People throughout the country were refusing payment and the king decided to select one man to be sued in a test case before all the judges in the Court of Exchequer Chamber. He selected John Hampden as the defendant in respect of the round sum of one pound assessed upon him at Stoke Mandeville. (The case did not mention the Great Kimble assessment).[29] Judgment was given for the King but only by a majority decision of seven judges to five, which was seen throughout the country as a moral defeat for the King and was followed by more refusals to pay.

Although the case referred only to Stoke Mandeville, Thomas Carlyle made Great Kimble famous with his description of what had happened, "there, in the cold weather, at the foot of the Chiltern Hills."[30]



Griffin House School, formerly Ladymede School, an independent co-educational school, is located in Little Kimble.[31] It has a capacity of just over 100 day students from ages 3–11.

Notable pupils of Ladymede School


Notable people

  • Jerome Horsey
  • George Russell (Landowner)
  • John Hampden
  • Russel Family (owned businesses and farmland areas including the peterol station and the village pub)



The main A4010 road runs through Great and Little Kimble cum Marsh, as does the Chiltern railway line between Aylesbury and Princes Risborough. Where the main road meets the railway is Little Kimble railway station, which has been in operation since 1872, although the station buildings are now a private dwelling. There is a level crossing at Marsh.



Books referred to in the notes

  • Archaeology of the Chilterns from the Ice Age to the Norman Conquest. The; edited by Keith Branigan (Chess Valley Architectural & Historical Society. 1994)
  • Armitage, Ella S.: The Norman Castles of the British Isles (London. 1912)
  • Barker, Louise: Pulpit Hill, Great and Little Kimble, Buckinghamshire (English Heritage Archaeological Investigation Report series AI/16/2001) (English Heritage. 2001)
  • Cambridge Dictionary of English Place-Names based on the collections of the English Place-Name Society, ed: Victor Watts (Cambridge University Press. 2004)
  • Carlyle, Thomas: The Letters and Speeches of Oliver Cromwell (London. 1904 edition, edited by S.C.Lomas) (originally published 1845)
  • Concise Oxford Dictionary of English Place-Names, ed: Eilert Ekwal (Oxford University Press. 1951)
  • Domesday Book vol 13 Buckinghamshire. Text & translation edited by John Morris (Phillimore, Chichester. 1978)
  • Forde-Johnstone, James: Hillforts of the Iron Age in England & Wales. A survey of the surface evidence (Liverpool U.P. 1976)
  • Lipscomb, George: The History and Antiquities of the County of Buckingham (2 volumes. London. 1847)
  • Mawer, A. and Stenton, F.M: The Place Names of Buckinghamshire (Cambridge, 1925)
  • Nugent, Lord: Some Memorials of John Hampden, his party and his times. 2 volumes (London. 1832)
  • Oxford Companion to Names, ed:, Patrick Hanks, Flavia Hodges, A. D. Mills and Adrian Room (Oxford University Press. 2002)
  • Pevsner, Nikolaus & Elizabeth Williamson: Buckinghamshire (The Buildings of England – Penguin Books. 2nd edition. 1994)
  • RCHMB = Royal Commission on Historical Monuments (England): An Inventory of the Historical Monuments in Buckinghamshire, Volume 1 (1912)
  • Russell, Conrad: Hampden, John (1595–1643) in Oxford Dictionary of National Biography, Volume 24, pp. 975–984 (and in Online edition. 2008)
  • VHCB = Victoria History of the County of Buckingham, Volume 2, ed: William Page F.S.A. (1908)


  1. ^ "Civil Parish population 2011". Neighbourhood Statistics. Office for National Statistics. Retrieved 21 November 2016.
  2. ^ Roger Howgate: 'Kimble's Journey' 'in' The World of Piers the Ploughman pp. 02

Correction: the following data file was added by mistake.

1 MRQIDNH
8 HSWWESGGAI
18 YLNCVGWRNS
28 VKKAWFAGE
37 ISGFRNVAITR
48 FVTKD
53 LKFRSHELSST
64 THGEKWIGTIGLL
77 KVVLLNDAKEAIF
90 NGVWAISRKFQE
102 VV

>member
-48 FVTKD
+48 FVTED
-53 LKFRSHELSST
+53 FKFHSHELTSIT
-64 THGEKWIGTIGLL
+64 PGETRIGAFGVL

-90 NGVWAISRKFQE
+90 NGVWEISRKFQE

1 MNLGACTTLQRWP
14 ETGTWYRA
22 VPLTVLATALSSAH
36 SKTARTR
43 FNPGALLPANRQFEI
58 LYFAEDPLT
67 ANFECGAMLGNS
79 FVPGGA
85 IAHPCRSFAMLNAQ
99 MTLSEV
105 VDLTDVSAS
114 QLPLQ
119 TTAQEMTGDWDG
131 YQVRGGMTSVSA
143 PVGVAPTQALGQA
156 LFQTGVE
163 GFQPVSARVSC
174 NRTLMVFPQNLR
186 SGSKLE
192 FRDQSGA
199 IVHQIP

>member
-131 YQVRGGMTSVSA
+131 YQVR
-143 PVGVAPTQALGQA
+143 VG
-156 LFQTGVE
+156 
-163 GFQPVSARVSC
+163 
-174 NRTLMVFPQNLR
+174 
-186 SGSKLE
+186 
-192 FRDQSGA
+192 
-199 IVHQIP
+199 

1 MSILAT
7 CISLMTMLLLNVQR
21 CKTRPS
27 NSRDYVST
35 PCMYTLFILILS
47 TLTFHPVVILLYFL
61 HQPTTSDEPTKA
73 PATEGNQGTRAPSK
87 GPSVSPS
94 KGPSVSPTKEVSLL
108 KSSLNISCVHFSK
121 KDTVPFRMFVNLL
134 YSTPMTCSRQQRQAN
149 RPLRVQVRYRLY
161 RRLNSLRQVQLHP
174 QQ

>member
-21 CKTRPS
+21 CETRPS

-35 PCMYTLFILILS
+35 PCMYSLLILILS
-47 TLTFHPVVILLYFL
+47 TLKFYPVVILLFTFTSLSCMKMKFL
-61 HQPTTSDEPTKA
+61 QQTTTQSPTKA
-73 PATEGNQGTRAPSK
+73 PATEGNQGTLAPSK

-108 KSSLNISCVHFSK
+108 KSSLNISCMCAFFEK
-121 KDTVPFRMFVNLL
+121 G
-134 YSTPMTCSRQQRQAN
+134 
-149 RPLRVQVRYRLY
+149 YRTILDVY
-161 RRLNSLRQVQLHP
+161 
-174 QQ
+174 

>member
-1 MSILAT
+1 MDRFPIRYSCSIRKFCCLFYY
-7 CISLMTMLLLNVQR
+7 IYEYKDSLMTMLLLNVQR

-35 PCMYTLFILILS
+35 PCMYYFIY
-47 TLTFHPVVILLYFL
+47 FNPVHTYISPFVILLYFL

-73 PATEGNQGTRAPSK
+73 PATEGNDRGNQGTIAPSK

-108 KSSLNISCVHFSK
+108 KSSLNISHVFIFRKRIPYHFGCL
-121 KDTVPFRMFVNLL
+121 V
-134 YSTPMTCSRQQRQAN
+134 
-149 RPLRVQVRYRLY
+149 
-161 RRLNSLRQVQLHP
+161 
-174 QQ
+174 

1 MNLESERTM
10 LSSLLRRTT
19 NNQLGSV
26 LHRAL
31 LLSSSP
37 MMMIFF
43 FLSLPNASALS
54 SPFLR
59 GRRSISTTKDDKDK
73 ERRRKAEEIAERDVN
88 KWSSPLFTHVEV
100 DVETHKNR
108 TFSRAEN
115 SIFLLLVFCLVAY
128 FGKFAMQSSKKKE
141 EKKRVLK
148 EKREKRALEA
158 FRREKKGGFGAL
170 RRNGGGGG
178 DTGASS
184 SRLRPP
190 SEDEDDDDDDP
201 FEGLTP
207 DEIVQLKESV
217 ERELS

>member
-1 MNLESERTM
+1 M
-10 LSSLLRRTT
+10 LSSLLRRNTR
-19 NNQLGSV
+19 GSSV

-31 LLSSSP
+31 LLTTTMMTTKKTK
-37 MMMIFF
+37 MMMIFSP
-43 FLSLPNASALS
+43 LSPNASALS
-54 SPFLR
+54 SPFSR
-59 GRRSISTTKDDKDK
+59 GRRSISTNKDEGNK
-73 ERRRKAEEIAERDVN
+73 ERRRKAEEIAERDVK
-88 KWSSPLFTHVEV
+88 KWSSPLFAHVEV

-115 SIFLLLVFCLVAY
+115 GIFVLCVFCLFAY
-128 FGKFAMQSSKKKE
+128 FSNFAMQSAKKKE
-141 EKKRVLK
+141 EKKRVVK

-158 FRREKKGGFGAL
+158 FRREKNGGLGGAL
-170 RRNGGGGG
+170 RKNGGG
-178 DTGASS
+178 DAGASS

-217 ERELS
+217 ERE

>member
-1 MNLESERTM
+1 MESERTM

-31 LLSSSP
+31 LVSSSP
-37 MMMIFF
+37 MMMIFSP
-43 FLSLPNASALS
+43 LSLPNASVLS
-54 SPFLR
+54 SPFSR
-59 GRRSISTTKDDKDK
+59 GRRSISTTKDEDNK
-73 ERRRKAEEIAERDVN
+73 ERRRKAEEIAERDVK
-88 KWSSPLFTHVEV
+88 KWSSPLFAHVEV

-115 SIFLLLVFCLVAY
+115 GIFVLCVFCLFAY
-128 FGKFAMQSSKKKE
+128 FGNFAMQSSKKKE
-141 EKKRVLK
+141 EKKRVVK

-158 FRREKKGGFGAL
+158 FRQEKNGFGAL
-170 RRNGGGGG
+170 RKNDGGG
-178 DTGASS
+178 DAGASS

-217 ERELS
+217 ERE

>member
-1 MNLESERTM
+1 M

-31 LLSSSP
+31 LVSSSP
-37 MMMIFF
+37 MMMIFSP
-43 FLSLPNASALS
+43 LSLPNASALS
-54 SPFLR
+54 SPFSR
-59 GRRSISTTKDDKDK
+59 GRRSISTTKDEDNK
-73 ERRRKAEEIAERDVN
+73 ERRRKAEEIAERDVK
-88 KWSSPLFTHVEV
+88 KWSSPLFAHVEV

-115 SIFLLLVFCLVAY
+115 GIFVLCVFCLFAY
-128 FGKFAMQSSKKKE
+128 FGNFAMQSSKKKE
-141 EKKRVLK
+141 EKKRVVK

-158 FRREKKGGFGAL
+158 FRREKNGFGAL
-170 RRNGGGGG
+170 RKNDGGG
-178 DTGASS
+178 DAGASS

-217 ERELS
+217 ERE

3. ^ a b Mawer & Stenton p. 13
  4. ^ Lipscomb Vol.2 p. 341 mentioned it as a conjecture in 1847
  5. ^ a b Roger Howgate: 'Kimble's Journey' 'in' The World of Piers the Ploughman pp. 04
  6. ^ Concise Oxford Dictionary of English Place-names under 'Kimble' Oxford Dictionary of Names – Place Name Section – p. 1093
  7. ^ Cambridge Dictionary of English Place-Names under Kimble, Bucks
  8. ^ Mawer & Stenton (p. 13) thought certainty was not possible.
  9. ^ Barker p. 17
  10. ^ Louise Barker's report for English Heritage (2001) contains a full description and survey of the site, with plans and photographs.
  11. ^ Stewart Bryant: 'From Chiefdom to Kingdom' in Archaeology of the Chilterns, p. 52
  12. ^ On hillforts generally, see Forde-Johnstone
  13. ^ Stewart Bryant: 'From Chiefdom to Kingdom' in Archaeology of the Chilterns, pp. 52–53
  14. ^ RCHM Volume 1 p. 164,(3)
  15. ^ Keith Branigan: 'The Impact of Rome' in Archaeology of the Chilterns pp. 102–09
  16. ^ "English Heritage Home Page". English Heritage.
  17. ^ The Complete Peerage, ed. the Hon Vicary Gibbs, Volume II (1912) pp. 386–87
  18. ^ Domesday Book Vol.13: Land of Walter Giffard 14.2 & Land of Thurston son of Rolf 35
  19. ^ Pevsner & Williamson p. 439. The 1/2500 Ordnance Survey map shows the layout.
  20. ^ Armitage p. 85
  21. ^ For the manorial history of Great Kimble see VHCB pp. 298–302. For Little Kimble see VHCB pp. 303–04
  22. ^ RCHM vol.1 p. 164. Pevsner & Williamson p. 350
  23. ^ RCHM vol.1 pp. 166–67. Pevsner & Wiiliamson p. 439
  24. ^ Pevsner & Williamson p. 439
  25. ^ The facsimile is reproduced from Lord Nugent's book facing page 228 where it is stated to be derived from the original return which was among the papers of Sir Peter Temple at Stowe.
  26. ^ The date is often stated as January 1635. This is the Old Style (as would have been used at the time), when the year did not change until 25 March. Under the present New Style (when the year changes on 1 January) it would have been 1636.
  27. ^ a b Russell pp. 979–80
  28. ^ Nugent p. 229
  29. ^ The case is reported in full with the arguments of Counsel and the opinions of the judges in State Trials Volume 3, p. 825ff
  30. ^ Carlyle Vol.1, pp. 82–83
  31. ^ "Griffin House School - Home". www.griffinhouseschool.co.uk.
  32. ^ Howard-Gordon, Frances (22 December 2007). "Obituary: Arabella Churchill". The Guardian. Retrieved 11 September 2010.